So here is what I would tell you to do in 2015 with your social media if you were my music marketing client:

  • Understand your primary social media business goals. Don’t jump into social media just because you feel you “need to be on social media.” Are you promoting a new album release, an event or tour? Is your primary goal to increase followers or Likes? Or are you trying to get the attention of bloggers, press or industry influencers? Are you trying to win a music contest or raise money via Kickstarter or Pledgemusic or some other platform? Is your goal to promote coupons or discounts to encourage fans to buy your music or merchandise directly from your website? Your goals will help determine both what social media channels to focus on, and what kinds of activities (posts) to engage in. Set some reasonable, concrete, realistic, numerical social media goals for 6 months and for a year from now – goals with numbers and a timeline. It’s easy to get lost, sidetracked and overwhelmed in social media. If you’re not aiming at something, you won’t know if you’ve succeeded.
  • Know who your target market is. What are the basic demographics (age, sex, location, artists they like) for your super fans? If you don’t have a big fan base, research the demographics of bands you consider your competition. I also wrote a blog post on identifying your super fan that includes some great online research tools.

|| Read more

posted by on Marketing, Music, Social Media

1 comment

Margaret Bonus CD Cover

As 2014 winds down, I find myself both excited and bemused to write a final music marketing blog about a Seattle indie artist I first met a few years ago. His newest project, Margaret, hot off the press this month, impresses me both musically as well as promotionally (although I hesitate to use that word, and he would probably cringe at it, too). One of the things that characterizes this artist is a fierce allegiance to the creative much more so than the commercial, but perhaps that is a large part of what makes this music project such a great example to discuss.

Watching the way the marketing and promotion of this album has unfolded since I first heard about the project in April of this year has taught me a lot, and I hope you take something from my analysis.

Good music and creativity are at the heart of successful music marketing. I have never seen that embodied so clearly. The marketing is important, and executing well is important, but without good music, marketing only takes you so far.  First and foremost, I believe that what drove Jason’s project was making good music that was meaningful to him.

What is good music? Ah well, that is a subjective thing. All I can say is, I know it when I hear it. And I know when I don’t. And so do you, and so do fans. Marketing is just the icing – it doesn’t disguise a bad cake, but it sure makes a good one taste better. Now, it is true that music is subjective, and there are many tastes, many genres, and many niches. However, some music is just well written and well-performed, and even if you don’t like the genre, you can appreciate the musicianship. Most importantly, good music moves the audience emotionally. Passion, combined with creativity and craft, make art that is magical.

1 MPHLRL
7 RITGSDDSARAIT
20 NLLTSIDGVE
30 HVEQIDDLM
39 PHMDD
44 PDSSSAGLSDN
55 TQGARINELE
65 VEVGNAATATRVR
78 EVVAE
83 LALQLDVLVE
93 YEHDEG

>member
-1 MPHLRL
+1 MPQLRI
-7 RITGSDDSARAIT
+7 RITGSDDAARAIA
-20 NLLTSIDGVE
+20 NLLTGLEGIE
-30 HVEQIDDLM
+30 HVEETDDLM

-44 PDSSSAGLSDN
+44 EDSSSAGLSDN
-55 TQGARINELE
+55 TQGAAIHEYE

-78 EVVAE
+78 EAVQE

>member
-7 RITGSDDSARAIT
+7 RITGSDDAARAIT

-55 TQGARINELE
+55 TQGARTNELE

The second most important thing to get from this article is that being flexible and listening to what your fans want from you will go a long way. If you start with a great live performance, and then get a clear message from your fans to release a CD, do what they say and they will buy it.

There’s a bit more to what Jason did with this project, however, so I’ve outlined below the 10 elements I think were most effective at propelling the project forward at such speed and with such success.

|| Read more

posted by on Interviews, Marketing, Music, News, Social Media

2 comments

Ricky Key and Wouter Kellerman

In fall of 2014, I interviewed New Age artists Ricky Kej and Wouter Kellerman about how they marketed their newest collaboration, Winds of Samsara. The album debuted in July at No. 1 on the Billboard New Age Chart, and then spent the following 12 weeks in the Top 10.

****** UPDATE!! February 8, 2015 – Kellerman and Kej WON a Grammy for Best New Age Album at the 57th Grammys. Congratulations! It couldn’t have gone to two nicer musicians and a harder working team. ******

Ricky, Wouter and their team are a hybrid indie artist marketing model: neither the artist nor the label does 100% of the marketing. Most of the marketing strategy, however, is planned and driven by the artists and their managers, with similarities to how Macklemore (Ben Haggerty), Ryan Lewis and Zach Quillen drove the charting success of The Heist in 2013.

Ricky and Wouter signed this project with a label, but they recognized from the start that their label wasn’t going to do everything needed to promote the album. The artists themselves needed to pitch in, especially with social media promotion. That is the powerful story here – all the incredible networking and promotion this team did for the album, in addition to using key industry resources at their label to help strategically promote the album in distribution and on the radio.